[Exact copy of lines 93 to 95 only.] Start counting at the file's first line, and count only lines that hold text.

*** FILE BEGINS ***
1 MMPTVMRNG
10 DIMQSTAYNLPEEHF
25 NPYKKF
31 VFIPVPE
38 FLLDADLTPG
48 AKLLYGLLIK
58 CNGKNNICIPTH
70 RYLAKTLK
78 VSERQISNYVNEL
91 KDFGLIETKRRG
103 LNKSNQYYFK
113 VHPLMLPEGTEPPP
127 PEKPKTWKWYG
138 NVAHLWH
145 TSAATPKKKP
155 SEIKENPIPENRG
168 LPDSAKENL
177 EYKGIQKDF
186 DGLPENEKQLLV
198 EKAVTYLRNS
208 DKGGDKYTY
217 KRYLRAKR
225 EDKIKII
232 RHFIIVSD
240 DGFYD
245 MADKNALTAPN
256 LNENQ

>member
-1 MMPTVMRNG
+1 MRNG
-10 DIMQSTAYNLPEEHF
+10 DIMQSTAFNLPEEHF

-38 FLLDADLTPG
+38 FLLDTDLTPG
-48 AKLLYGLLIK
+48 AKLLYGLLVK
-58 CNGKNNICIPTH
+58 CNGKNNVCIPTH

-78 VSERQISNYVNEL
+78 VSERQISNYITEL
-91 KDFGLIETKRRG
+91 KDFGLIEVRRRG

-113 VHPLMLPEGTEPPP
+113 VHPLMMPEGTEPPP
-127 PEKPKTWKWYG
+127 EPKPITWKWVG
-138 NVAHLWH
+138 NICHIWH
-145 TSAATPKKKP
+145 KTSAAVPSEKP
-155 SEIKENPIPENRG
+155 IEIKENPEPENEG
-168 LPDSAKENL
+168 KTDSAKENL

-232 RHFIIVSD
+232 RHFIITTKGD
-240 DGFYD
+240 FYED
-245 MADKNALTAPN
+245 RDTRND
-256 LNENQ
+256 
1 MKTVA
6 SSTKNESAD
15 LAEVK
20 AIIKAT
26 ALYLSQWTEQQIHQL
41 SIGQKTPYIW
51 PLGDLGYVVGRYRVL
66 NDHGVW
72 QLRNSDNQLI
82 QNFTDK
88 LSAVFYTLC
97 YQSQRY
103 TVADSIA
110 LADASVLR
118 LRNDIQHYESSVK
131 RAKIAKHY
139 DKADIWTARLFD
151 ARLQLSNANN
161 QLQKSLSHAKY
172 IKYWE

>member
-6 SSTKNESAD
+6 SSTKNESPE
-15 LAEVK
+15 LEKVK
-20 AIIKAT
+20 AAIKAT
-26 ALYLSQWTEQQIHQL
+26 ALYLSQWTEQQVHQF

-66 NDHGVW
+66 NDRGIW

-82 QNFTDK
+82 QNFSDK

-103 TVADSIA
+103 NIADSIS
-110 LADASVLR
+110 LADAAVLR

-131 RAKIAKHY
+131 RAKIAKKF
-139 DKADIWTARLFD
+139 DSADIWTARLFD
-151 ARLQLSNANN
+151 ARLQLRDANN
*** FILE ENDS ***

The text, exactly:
+66 NDRGIW

-82 QNFTDK
+82 QNFSDK